Three Perspectives on Partition. A Hindu, Muslim and Western View on the Decolonization of India and Founding of Pakistan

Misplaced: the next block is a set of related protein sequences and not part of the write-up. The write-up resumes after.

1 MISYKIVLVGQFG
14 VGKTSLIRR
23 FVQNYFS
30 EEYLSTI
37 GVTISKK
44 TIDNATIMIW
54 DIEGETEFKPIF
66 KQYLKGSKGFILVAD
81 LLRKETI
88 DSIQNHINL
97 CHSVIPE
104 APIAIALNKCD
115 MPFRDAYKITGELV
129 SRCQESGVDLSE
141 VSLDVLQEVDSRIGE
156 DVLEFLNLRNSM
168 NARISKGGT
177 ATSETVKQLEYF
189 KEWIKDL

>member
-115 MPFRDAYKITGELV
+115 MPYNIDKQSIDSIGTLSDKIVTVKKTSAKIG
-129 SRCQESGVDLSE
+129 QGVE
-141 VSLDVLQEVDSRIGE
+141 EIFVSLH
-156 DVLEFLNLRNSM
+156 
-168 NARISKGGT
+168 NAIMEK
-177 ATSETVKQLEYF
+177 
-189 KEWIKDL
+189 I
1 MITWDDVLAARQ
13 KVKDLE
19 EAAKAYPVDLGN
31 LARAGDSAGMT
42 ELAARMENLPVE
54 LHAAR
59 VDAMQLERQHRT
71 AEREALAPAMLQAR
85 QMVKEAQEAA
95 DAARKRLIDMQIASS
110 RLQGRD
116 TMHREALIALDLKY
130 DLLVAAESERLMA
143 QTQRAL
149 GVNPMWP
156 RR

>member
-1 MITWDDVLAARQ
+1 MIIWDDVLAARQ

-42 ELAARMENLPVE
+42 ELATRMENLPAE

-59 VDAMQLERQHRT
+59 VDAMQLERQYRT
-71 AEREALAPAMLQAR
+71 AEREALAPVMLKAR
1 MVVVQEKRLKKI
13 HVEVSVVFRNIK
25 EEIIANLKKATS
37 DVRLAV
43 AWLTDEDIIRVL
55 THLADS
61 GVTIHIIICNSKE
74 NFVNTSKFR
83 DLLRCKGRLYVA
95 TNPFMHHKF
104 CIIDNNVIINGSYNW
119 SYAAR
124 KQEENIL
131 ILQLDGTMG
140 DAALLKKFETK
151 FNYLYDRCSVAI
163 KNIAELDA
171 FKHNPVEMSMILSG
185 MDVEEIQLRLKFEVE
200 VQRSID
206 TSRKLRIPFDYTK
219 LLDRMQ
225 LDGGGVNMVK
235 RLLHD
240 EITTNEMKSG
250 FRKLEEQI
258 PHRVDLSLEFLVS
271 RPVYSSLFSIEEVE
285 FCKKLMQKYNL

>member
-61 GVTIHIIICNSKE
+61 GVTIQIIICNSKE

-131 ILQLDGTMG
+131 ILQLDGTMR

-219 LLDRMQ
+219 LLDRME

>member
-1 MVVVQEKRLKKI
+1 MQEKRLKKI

Postcolonialism assumes that knowledge is not simply a mirror which represents the real, but is rather a potent force that shapes our reality. This assumption informs this thesis by comparing historic books on the decolonization of India from a Hindu, Muslim and Western perspective. The discourse of their works are compared within a deconstructive discourse framework and related to postcolonial theories concerning: Eurocentrism, Orientalism, Occidentalism, Violence and Psychanalysis. The discourse of the authors shows great diversity on the decolonization of India and founding of Pakistan. The authors deviate in their descriptions on the years preceding inde-pendence, the transfer of power in 1947 and the consequences of decolonization. The Western authors (Lapierre & Collins, 1975) pay most attention to the year 1947; just before the transfer of power, whereas the Hindu author (Mahajan, 2000) analyzes British-Indian relations pre-1947 and the Muslim author (Abid, 2013) devotes much discourse on the consequences of independence. Secondly, the postcolonial literature concerning Eurocentrism and Orientalism are confirmed in the Western book. Their view contrasts with the Hindu and Muslim discourse on colonialism which is imbued with occidental generalizations. Furthermore, the authors differ in their books on de-scriptions of violence. The Western authors portray violence during- and after decolonization as barbaric, whereas the subaltern authors conclude that violence broke out as emancipatory acts to counter British colonial rule.
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